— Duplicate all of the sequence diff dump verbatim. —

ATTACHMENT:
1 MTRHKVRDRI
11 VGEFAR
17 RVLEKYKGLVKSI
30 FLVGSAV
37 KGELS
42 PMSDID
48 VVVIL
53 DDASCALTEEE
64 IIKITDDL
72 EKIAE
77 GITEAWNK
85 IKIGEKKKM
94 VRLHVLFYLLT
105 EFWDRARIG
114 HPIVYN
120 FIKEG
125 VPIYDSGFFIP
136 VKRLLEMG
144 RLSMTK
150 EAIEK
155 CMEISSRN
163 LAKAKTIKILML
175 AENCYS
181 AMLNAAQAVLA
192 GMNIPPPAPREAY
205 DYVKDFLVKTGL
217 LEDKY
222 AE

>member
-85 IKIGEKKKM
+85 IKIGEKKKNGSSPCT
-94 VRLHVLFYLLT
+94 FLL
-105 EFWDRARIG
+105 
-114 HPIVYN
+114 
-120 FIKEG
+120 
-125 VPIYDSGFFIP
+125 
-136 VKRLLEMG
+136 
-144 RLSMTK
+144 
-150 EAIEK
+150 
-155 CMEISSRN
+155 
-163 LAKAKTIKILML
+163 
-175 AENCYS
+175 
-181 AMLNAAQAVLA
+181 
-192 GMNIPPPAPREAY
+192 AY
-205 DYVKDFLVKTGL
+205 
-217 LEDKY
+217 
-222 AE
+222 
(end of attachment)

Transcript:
1 MTRHKVRDRI
11 VGEFAR
17 RVLEKYKGLVKSI
30 FLVGSAV
37 KGELS
42 PMSDID
48 VVVIL
53 DDASCALTEEE
64 IIKITDDL
72 EKIAE
77 GITEAWNK
85 IKIGEKKKM
94 VRLHVLFYLLT
105 EFWDRARIG
114 HPIVYN
120 FIKEG
125 VPIYDSGFFIP
136 VKRLLEMG
144 RLSMTK
150 EAIEK
155 CMEISSRN
163 LAKAKTIKILML
175 AENCYS
181 AMLNAAQAVLA
192 GMNIPPPAPREAY
205 DYVKDFLVKTGL
217 LEDKY
222 AE

>member
-85 IKIGEKKKM
+85 IKIGEKKKNGSSPCT
-94 VRLHVLFYLLT
+94 FLL
-105 EFWDRARIG
+105 
-114 HPIVYN
+114 
-120 FIKEG
+120 
-125 VPIYDSGFFIP
+125 
-136 VKRLLEMG
+136 
-144 RLSMTK
+144 
-150 EAIEK
+150 
-155 CMEISSRN
+155 
-163 LAKAKTIKILML
+163 
-175 AENCYS
+175 
-181 AMLNAAQAVLA
+181 
-192 GMNIPPPAPREAY
+192 AY
-205 DYVKDFLVKTGL
+205 
-217 LEDKY
+217 
-222 AE
+222 